ConradTree wrote:Does everything ultimately relate to sleep yoga?
1. During sleep yoga, tertons 'travel' to pure lands and receive terma, instructions etc.
2. The progress of all daytime practice, whether mantras or even lhun grub practices, is explicitly assessed by dreams.
3. The practice of the night is a standard feature in Dzogchen practice manuals.
4. Sleep yoga is explicitly emphasized by Dilgo Khyentse, Jigme Lingpa etc.
So is sleep yoga the highest and most direct practice?
Luminosity in sleep is just a natural result of maturation in view. According to Dudjom Lingpa the afflictive consciousness of sentient beings recedes into the ālaya (or substrate) during sleep, but for seasoned practitioners that process starts to dissolve and ignorance in sleep begins to diminish.
There was another dream yoga thread not too long ago where I posted some info from the Dröltig Gongpa Rangdröl which divides the path of no more learning into three stages. In the lesser stage equipoise and post-equipoise are completely mixed, but there is still subtle delusion in sleep. In the medium stage luminosity is stabilized and present both day and night. Regarding the last stage (per Jigme Lingpa): the great yoga of no more learning is also called 'crossing over, without any difference in day or night, to the state of the inseparable three kāyas'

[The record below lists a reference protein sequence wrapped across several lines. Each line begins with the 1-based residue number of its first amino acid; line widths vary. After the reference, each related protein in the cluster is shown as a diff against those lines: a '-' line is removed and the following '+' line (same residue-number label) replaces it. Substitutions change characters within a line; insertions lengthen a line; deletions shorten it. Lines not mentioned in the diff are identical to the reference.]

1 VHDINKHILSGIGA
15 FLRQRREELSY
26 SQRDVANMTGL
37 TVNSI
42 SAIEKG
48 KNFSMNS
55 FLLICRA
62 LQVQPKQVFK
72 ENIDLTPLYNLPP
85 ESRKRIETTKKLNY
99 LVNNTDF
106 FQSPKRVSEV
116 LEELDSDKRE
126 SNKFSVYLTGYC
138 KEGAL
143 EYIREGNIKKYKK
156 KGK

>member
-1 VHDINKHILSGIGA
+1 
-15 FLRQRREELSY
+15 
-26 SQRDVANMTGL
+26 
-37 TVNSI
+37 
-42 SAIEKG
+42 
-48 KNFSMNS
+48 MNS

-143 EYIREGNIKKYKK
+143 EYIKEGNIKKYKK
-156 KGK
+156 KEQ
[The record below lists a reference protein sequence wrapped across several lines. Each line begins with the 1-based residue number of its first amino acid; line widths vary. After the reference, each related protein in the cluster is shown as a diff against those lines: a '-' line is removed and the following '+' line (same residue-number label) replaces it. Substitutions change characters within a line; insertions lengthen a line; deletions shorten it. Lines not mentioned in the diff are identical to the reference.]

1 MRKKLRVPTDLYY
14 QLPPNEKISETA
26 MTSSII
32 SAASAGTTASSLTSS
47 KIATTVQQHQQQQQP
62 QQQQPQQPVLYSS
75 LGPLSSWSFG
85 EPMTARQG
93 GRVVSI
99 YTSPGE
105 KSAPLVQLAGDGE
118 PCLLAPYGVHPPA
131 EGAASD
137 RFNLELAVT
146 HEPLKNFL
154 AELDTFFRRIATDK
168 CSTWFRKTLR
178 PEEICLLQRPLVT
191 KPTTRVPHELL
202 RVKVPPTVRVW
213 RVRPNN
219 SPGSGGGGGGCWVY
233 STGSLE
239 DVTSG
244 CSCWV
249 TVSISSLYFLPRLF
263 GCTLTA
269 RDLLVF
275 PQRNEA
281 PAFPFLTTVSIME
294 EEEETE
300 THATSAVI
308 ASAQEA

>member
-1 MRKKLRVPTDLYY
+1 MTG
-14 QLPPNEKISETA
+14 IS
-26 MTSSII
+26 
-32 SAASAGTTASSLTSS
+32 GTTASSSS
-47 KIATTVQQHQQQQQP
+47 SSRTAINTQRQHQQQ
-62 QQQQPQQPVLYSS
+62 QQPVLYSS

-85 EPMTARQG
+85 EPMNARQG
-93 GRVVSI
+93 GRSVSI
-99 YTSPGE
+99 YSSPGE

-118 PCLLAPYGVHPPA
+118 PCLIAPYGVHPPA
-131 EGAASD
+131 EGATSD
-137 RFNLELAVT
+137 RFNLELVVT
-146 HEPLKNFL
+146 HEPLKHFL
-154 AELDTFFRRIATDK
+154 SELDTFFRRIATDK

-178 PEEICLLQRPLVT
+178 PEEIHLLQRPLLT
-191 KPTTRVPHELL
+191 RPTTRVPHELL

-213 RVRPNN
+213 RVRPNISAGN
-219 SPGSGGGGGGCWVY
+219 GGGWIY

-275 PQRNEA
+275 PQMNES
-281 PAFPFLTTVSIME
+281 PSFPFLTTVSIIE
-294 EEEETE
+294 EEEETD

. In Dzogpa Chenpo sem sde this stage is referred to as 'the experience of spontaneous presence transcending the boundaries of ordinary contemplation'.
These three sub-divisions of the path of no more learning span stages [skt. bhūmi, tib. byang chub sems dpa'i sa] 8 to 16. Ergo at the time of the result, wisdom pervades both waking and sleep evenly.
As stated in the concluding remarks (found in song twenty) of Lama Shabkar's Flight of the Garuda
: "When dreaming and being awake are without any difference, that is the time of having actualized the meditation."